Absolutely. That’s why it requires a level of experience and knowledge with this. Translation does involve compromise. That’s not in any way demeaning translation to say that. You have to choose between different factors. For instance, when you’re translating Psalm 119 and it’s got alliteration beginning each verse with a different letter of the Hebrew alphabet, we don’t render that into English because it just wouldn’t work. We’ve got twenty-six letters in our alphabet; they’ve got twenty-two in theirs. It could be done, but you would end up having to pay a very heavy price in other aspects of the translation. So that’s where you have to decide what you’re going to do. Another good example in Genesis is when it says Eve will be called woman because she was taken out of man. Thankfully, the English words do a lot of the work for us—woman and man are related as the Hebrew words are related—so the translation naturally falls out. Whereas, in a different language, one might have to do more work. Poor Jerome had vir for man and virago for the woman, which wasn’t at all a natural word to use, but he wanted to bring out that wordplay. So, it depends. Sometimes word play will come out, and sometimes it won’t.

15:55 - Differences between Ancient Greek and Modern English

Matt Tully
That’s actually a nice segue into another thing I wanted to talk about, which is related to the differences between ancient Greek and modern English. Unpack that for us. What are some of the big differences there and how do they compare to one another?

Peter Williams
I suppose first I would like to say they’re not that different. At one level, there are differences between every language. Between British and American English, we may be using the same words and meaning slightly different things. There’s just oodles of nuance between different languages. At the same time, in global terms, Greek and English are part of the same Indo-European family. There will be certain things that align between them, and that’s important. That’s a bit of a gift. It sometimes allows us to replicate one-to-one equivalence between Greek and English in a way that would be really quite hard if you were going to some of the Papua New Guinean languages that might have a very different structure. So, I think it’s worth recognizing that, and, of course, there are some words where the English word comes from the Greek word. That’s also a benefit. There is a lot of one-to-one equivalence that can be achieved; at the same time, there are all sorts of differences. The way the tense system works in Greek is a bit different, so we’re going to have to take that into account. A lot of the words will have different nuances, but that’s the same between every language. A word is not quite like a suitcase that carries everything about it to everywhere it goes. It’s more that in certain contexts different aspects of the word come out. We could think of a word like text. In the sense of text messages it is different from what someone’s text is when they begin a sermon. It’s those different nuances that will come out and they won’t entirely overlap with the English ones, so the translators have to make some choices. Are we going to be consistent in rendering this word the same way every single time, or are we going to vary a bit? I’d say that’s what we have to do.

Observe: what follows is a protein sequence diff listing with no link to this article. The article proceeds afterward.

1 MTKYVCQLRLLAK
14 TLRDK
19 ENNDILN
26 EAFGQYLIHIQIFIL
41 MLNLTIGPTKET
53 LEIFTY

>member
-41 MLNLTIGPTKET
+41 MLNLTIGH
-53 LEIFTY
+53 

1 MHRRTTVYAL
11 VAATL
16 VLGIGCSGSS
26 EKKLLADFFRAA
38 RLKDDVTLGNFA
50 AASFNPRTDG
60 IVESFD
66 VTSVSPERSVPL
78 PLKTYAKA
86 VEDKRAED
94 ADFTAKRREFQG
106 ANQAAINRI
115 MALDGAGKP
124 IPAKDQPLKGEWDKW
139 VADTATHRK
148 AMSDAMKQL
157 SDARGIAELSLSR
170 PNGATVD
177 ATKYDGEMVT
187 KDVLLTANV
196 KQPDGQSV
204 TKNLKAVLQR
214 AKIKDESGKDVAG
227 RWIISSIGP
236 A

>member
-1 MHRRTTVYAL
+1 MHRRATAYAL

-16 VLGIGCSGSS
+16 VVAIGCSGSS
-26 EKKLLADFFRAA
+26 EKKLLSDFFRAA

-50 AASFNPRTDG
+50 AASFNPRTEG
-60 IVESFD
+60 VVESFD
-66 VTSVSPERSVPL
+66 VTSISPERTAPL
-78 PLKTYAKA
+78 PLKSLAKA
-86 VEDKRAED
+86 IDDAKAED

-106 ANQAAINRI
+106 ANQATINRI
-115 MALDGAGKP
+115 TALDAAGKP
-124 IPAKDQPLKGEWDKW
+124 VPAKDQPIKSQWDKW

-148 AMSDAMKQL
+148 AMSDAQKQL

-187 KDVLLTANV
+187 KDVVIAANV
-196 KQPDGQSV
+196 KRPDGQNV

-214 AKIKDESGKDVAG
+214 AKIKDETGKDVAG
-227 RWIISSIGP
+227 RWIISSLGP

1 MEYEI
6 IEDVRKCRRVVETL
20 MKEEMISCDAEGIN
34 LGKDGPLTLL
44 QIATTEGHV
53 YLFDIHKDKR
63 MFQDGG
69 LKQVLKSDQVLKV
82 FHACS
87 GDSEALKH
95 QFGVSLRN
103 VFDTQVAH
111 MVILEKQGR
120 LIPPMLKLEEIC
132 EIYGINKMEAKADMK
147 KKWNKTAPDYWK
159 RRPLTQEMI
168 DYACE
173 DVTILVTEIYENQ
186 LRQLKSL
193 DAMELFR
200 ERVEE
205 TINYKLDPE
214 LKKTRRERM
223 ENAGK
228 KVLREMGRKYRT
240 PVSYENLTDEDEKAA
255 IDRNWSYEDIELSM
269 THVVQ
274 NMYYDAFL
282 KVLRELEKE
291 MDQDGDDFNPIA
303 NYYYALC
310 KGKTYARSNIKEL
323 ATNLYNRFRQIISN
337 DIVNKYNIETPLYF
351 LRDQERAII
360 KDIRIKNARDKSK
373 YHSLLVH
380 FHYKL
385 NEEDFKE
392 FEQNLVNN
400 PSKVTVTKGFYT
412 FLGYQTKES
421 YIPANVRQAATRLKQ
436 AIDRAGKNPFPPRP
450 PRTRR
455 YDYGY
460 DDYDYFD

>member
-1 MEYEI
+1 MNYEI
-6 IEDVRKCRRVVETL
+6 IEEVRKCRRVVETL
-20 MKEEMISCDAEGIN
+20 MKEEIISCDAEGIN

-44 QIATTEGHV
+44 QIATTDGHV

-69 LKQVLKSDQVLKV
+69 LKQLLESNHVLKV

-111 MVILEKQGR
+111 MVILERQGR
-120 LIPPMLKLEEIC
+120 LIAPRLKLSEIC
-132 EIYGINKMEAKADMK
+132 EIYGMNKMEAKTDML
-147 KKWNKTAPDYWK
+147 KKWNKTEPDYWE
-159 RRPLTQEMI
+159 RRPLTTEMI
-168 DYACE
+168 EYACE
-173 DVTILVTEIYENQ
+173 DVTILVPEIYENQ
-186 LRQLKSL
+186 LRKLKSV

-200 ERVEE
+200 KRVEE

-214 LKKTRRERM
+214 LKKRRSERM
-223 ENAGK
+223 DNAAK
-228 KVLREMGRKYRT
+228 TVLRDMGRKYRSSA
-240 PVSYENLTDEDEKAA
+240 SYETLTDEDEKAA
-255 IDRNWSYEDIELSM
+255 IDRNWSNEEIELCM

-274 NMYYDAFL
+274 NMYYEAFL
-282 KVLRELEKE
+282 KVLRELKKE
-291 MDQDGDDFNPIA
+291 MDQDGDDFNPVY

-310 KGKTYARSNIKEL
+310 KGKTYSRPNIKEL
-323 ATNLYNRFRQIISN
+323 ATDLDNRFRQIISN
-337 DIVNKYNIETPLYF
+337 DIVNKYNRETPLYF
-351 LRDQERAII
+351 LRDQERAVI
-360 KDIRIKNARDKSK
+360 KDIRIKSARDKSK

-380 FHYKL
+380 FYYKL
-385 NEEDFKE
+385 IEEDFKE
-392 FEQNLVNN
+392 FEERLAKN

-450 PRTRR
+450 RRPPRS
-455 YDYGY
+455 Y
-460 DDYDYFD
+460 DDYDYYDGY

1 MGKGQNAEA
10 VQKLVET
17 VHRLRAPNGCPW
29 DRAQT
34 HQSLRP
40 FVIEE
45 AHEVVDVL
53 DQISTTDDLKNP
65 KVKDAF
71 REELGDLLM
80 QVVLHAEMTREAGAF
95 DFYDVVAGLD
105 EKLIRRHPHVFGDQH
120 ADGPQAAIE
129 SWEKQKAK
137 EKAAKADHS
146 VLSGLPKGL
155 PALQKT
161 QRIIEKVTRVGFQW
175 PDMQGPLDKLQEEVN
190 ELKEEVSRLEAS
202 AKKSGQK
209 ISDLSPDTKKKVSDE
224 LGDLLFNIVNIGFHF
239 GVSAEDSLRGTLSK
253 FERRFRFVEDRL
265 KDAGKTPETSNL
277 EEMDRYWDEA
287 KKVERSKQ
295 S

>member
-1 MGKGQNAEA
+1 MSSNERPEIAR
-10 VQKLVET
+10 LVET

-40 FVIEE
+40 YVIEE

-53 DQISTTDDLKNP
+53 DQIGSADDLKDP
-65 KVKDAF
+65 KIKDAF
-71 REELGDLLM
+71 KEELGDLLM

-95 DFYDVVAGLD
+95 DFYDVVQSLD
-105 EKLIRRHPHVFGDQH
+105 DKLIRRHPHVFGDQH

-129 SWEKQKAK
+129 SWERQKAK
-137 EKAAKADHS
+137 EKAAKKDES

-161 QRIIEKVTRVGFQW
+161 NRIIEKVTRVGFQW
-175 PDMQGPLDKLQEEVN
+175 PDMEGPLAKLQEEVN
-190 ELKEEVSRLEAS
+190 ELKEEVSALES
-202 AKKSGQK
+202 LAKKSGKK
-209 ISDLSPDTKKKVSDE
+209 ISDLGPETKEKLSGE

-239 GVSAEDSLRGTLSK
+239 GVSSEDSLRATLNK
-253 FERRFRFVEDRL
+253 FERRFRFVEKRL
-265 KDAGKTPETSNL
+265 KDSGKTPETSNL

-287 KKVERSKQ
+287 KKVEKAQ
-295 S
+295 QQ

Matt Tully
Would you say there was a default posture on that question with the Translation Oversight Committee for the ESV when the same word is being used in multiple spots in the New Testament?

Peter Williams
The way I look at it is you think about a diet. You don’t want to put on too much weight, but you do like a bit of sugar and you do like this coffee and you do like that. There are different desirables, and you start your day as a translator with a number of different desirables. One of them will be that you would love to achieve a transparent equivalence between your translation and what you’re rendering, because that is really saying, Translators, get out of the way and let the Bible readers come in and more or less see how the original works. That would be an ideal. But there might be sometimes when that’s really not going to work, and so that’s where you have some trade-offs. That’s the sort of way I would look at it.

19:35 - On the Reliability of the New Testament

Matt Tully
You’ve also done a lot of apologetics work related to the reliability of the Bible and the New Testament in particular. You’ve had multiple debates with Bart Ehrman—one of the leading critics of an evangelical view of the Bible—and you’ve even written a book with Crossway called Can We Trust the Gospels?. We did a whole interview about that topic a couple of years ago, so if anyone is interested in that, go check out that interview. But central to what a skeptic like Ehrman would claim is that when you actually read the New Testament in the original Greek and Aramaic and look at all the different manuscripts, you start to see real problems. You see real inconsistencies that maybe call into question ideas like inspiration and inerrancy. As someone who is a Bible scholar who, as we’ve established, understands these languages very well and has spent hours immersed in these languages, how would you respond to a fundamental claim like that?

Peter Williams